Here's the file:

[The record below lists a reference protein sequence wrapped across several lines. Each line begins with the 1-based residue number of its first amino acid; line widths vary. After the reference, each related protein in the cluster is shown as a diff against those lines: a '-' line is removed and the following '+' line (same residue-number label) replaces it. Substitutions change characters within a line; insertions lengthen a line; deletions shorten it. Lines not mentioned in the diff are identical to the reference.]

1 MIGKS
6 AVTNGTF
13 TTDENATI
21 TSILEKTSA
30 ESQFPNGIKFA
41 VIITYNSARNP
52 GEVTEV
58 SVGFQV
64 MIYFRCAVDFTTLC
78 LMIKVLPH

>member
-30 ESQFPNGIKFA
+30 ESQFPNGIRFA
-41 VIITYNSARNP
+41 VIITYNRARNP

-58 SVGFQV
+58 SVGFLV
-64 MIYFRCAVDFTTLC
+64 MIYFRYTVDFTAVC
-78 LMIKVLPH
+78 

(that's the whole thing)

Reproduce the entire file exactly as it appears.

[The record below lists a reference protein sequence wrapped across several lines. Each line begins with the 1-based residue number of its first amino acid; line widths vary. After the reference, each related protein in the cluster is shown as a diff against those lines: a '-' line is removed and the following '+' line (same residue-number label) replaces it. Substitutions change characters within a line; insertions lengthen a line; deletions shorten it. Lines not mentioned in the diff are identical to the reference.]

1 MIGKS
6 AVTNGTF
13 TTDENATI
21 TSILEKTSA
30 ESQFPNGIKFA
41 VIITYNSARNP
52 GEVTEV
58 SVGFQV
64 MIYFRCAVDFTTLC
78 LMIKVLPH

>member
-30 ESQFPNGIKFA
+30 ESQFPNGIRFA
-41 VIITYNSARNP
+41 VIITYNRARNP

-58 SVGFQV
+58 SVGFLV
-64 MIYFRCAVDFTTLC
+64 MIYFRYTVDFTAVC
-78 LMIKVLPH
+78 